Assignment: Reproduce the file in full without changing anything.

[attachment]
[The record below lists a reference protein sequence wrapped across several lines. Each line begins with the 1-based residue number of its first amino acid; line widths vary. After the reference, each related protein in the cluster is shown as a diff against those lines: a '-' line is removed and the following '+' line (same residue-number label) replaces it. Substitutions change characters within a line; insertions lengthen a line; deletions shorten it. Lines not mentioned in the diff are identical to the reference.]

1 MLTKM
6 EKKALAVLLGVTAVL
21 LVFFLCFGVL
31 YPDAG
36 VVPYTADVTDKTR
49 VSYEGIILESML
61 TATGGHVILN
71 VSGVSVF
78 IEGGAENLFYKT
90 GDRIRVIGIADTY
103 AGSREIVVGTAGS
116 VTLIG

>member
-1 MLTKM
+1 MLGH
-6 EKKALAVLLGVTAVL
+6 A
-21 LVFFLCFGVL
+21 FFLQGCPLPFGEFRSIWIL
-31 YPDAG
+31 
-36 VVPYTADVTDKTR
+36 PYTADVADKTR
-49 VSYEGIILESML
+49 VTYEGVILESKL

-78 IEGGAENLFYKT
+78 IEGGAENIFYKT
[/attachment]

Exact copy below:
[The record below lists a reference protein sequence wrapped across several lines. Each line begins with the 1-based residue number of its first amino acid; line widths vary. After the reference, each related protein in the cluster is shown as a diff against those lines: a '-' line is removed and the following '+' line (same residue-number label) replaces it. Substitutions change characters within a line; insertions lengthen a line; deletions shorten it. Lines not mentioned in the diff are identical to the reference.]

1 MLTKM
6 EKKALAVLLGVTAVL
21 LVFFLCFGVL
31 YPDAG
36 VVPYTADVTDKTR
49 VSYEGIILESML
61 TATGGHVILN
71 VSGVSVF
78 IEGGAENLFYKT
90 GDRIRVIGIADTY
103 AGSREIVVGTAGS
116 VTLIG

>member
-1 MLTKM
+1 MLGH
-6 EKKALAVLLGVTAVL
+6 A
-21 LVFFLCFGVL
+21 FFLQGCPLPFGEFRSIWIL
-31 YPDAG
+31 
-36 VVPYTADVTDKTR
+36 PYTADVADKTR
-49 VSYEGIILESML
+49 VTYEGVILESKL

-78 IEGGAENLFYKT
+78 IEGGAENIFYKT